Mr Gove misled the House in the debate on the Education Bill. He repeated the discounted 2000 UK OECD figures to show the drop in international rankings of UK pupils since 2000 not once, but twice. See Hansard
The Government knows that these figures are suspect. It knows that the OECD
has said that the 2000 figures are statistically flawed. It knows that the 2000 samples did not meet response-rate standards. It knows that OECD has said “no trend comparisons are possible with these years”. Yet the Government continues to use these figures again and again and again.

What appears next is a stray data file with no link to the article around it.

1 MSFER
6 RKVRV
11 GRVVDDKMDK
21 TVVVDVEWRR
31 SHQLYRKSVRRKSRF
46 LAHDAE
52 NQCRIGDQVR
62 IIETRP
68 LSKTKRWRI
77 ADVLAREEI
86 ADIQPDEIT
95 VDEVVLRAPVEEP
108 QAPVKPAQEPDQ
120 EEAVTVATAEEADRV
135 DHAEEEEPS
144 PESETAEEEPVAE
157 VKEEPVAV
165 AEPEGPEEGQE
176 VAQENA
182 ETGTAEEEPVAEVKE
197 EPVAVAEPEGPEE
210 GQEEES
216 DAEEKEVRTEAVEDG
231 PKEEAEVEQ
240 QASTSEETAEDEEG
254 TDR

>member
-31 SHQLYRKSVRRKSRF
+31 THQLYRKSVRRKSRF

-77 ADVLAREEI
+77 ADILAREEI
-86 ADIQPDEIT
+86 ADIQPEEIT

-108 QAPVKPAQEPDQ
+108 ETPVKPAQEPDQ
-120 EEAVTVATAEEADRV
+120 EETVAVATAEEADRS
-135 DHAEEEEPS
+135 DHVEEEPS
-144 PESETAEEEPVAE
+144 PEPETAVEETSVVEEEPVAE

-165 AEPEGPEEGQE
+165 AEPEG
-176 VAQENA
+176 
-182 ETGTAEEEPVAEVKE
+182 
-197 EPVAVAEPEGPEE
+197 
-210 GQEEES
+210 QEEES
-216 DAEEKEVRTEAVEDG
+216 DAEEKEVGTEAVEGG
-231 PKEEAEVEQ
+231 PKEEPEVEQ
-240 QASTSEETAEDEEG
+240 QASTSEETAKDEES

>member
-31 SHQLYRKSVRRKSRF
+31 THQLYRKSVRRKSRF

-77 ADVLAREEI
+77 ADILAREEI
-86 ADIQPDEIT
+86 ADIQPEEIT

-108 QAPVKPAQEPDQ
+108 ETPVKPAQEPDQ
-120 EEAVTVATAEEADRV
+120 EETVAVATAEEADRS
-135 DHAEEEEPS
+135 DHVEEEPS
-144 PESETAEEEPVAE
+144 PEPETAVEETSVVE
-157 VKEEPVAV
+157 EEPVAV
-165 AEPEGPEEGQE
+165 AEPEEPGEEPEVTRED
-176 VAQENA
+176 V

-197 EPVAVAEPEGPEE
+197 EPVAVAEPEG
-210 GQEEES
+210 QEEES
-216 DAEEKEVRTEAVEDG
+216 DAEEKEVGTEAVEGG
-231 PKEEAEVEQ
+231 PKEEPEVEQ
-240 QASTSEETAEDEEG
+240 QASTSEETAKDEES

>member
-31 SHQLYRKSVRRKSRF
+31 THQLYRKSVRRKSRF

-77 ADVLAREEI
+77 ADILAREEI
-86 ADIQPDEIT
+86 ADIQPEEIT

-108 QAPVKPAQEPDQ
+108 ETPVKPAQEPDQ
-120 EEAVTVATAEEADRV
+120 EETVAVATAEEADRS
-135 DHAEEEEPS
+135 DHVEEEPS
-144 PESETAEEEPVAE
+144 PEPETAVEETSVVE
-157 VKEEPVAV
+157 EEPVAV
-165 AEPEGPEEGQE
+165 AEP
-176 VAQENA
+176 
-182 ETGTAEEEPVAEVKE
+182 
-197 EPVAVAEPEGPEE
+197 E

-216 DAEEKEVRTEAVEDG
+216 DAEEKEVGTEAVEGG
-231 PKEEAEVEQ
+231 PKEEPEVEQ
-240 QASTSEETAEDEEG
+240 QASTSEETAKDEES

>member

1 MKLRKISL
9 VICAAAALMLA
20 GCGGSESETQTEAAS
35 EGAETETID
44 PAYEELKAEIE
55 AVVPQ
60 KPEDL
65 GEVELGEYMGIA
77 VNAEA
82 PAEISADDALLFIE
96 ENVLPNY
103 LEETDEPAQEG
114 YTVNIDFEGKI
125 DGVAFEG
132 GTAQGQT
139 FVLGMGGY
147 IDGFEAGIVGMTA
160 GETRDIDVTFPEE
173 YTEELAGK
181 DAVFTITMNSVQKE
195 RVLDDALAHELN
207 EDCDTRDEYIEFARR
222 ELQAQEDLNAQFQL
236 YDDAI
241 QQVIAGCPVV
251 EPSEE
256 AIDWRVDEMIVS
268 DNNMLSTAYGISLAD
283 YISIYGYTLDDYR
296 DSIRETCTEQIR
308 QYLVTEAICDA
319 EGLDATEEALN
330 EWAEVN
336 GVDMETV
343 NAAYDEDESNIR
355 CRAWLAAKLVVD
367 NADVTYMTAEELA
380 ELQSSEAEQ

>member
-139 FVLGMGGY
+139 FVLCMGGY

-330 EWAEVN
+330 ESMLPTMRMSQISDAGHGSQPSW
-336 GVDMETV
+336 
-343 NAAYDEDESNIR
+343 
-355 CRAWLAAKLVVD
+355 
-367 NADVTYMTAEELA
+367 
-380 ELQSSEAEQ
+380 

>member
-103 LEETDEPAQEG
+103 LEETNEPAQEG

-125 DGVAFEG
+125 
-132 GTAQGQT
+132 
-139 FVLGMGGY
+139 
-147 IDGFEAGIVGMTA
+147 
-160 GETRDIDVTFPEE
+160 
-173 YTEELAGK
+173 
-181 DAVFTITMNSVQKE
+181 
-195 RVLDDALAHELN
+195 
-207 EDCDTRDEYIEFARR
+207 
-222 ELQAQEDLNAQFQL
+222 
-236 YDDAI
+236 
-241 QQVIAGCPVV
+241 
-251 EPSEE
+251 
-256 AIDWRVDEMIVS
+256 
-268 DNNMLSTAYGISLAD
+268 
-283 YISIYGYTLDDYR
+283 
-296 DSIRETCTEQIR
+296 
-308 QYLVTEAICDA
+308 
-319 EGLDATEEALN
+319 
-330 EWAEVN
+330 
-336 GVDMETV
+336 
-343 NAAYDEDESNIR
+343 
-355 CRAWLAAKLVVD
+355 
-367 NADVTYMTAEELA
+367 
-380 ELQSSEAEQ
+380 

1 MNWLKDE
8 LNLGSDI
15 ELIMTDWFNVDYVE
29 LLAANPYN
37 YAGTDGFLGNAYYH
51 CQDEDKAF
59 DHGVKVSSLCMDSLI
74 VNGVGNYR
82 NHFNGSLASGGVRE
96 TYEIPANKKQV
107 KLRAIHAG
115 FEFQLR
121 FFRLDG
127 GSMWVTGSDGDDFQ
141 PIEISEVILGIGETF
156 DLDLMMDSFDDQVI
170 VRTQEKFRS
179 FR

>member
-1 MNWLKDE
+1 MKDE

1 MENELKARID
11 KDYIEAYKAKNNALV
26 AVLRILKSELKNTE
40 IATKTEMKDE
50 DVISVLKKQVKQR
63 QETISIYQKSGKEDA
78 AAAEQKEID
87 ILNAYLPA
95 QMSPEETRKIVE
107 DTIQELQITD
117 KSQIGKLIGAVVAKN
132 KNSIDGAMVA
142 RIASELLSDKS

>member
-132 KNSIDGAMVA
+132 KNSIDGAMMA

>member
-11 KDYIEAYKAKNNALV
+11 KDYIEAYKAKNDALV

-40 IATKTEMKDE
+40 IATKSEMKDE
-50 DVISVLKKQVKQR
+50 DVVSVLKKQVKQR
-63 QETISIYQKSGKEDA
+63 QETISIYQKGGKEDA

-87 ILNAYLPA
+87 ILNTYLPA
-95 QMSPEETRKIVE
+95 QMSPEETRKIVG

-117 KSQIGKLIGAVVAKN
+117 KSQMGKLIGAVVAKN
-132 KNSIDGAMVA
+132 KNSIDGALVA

The Government defends its use of the OECD 2000
figures by citing a 2006 survey commissioned by the Department from Southampton University. However, the National Foundation for Educational Research says this report did not address the problem of comparability between 2000 and 2006 because it was published before the OECD warned against making comparisons using 2000 UK data.
If the Government knowingly uses false data, how can we trust anything it says?